Stars line up for violinist Amalia Hall and the NZSO

A few years ago, Amalia​ Hall​ found an English school project when she was 13 years old. It was an autobiography and on the last page was a chapter called “Future Dreams”.

The young musician was adamant on this point: “I want to play chamber music and I want to play in an orchestra and I want to do solos and I want to teach,” she wrote.

That might sound like lofty ambitions, but Hall was already well on his way to ticking off that list.

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She had already played with the National Youth Orchestra at the age of 10.

She had performed to a crowd of 150,000 at the Starlight Symphony with the Auckland Philharmonia when she was nine years old.

At age 8, she was playing in a chamber music ensemble.

Yes, Amalia Hall wasn’t kidding when she wrote that English homework.

Her future as a musician was mapped out and she nailed it.

Violinist Amalia Hall made her solo debut with the NZSO in May.


Violinist Amalia Hall made her solo debut with the NZSO in May.

Her first solo performance with the New Zealand Symphony Orchestra this month is one more tick she can make on that to-do list.

She will join the musicians she has long admired for the NZSO’s Passione concerts in Wellington and Auckland as the stars finally align for soloist and national orchestra.

“I never wanted to go one way with the violin,” says Hall, who also taught violin at the University of Waikato. “If I did, I would close so many other great opportunities that this career path can bring.”

At 33 Hall has performed worldwide. She plays on a Baron Knoop violin made by Vincenzo Rugeri around 1694, on loan from a private benefactor.

They are roughly joined at the hip (or neck). “I always keep it with me. He travels with me and is never left alone anywhere.

The violin has been Hall’s constant companion throughout his life. She can’t remember life without her.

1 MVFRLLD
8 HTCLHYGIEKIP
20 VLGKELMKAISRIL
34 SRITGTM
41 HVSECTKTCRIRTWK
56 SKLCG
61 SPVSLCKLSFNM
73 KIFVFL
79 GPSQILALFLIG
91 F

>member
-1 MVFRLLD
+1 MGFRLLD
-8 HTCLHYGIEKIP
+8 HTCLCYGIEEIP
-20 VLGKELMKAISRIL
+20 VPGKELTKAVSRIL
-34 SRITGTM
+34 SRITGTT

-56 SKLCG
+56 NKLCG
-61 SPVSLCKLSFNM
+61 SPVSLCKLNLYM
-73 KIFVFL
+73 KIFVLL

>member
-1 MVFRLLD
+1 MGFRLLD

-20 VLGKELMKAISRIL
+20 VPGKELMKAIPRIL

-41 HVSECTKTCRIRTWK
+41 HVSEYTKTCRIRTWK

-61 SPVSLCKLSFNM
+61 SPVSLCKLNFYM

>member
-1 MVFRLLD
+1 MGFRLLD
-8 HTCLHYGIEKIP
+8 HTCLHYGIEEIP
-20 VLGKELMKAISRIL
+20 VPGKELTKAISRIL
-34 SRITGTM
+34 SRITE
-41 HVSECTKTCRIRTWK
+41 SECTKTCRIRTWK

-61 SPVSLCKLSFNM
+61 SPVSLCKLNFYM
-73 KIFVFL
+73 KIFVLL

“It’s like an extension of me. There are so many emotions that you can express just on this piece of wood with these strings. It’s quite remarkable what the pure physics on the instrument [can do]. It’s really unbelievable.

Hall says music is in his blood.


Hall says music is in his blood.

She grew up in Auckland in a family of musicians. His parents both learned instruments – the piano, clarinet, violin.

His paternal grandfather learned the flute at the age of 90. His maternal grandfather needed a sidecar on his motorcycle to carry all the instruments he played. “Music is in my blood,” says Hall.

She first learned the violin at the age of two by trying to copy her sister and two brothers as they practiced music.

She started learning the violin with the Suzuki method at the age of three and had finished 10 pounds by the age of six. Two years later, she passed and dusted off her 8th grade piano exams.

At that time, she was playing chamber music with her siblings forming the Hall String Quartet.

They did weddings, small gigs – a band for hire. Not exactly the von Trapps but a close-knit unit nonetheless. There were never any fights, no dramas, but definitely some “discussions” on repeat, says an exceptionally diplomatic Hall.

Hall first learned the violin when he was two years old.


Hall first learned the violin when he was two years old.

At 10, she was the youngest to ever successfully audition for the NZSO National Youth Orchestra. She remembers being impressed by the music they were playing – Shostakovich, Tchaikovsky.

She’d performed in front of a decent sized audience, she’d been to concerts, but performing as part of a symphony – now that was breathtaking.

These week-long orchestral experiences had a huge impact on her. They were “magical”, she says.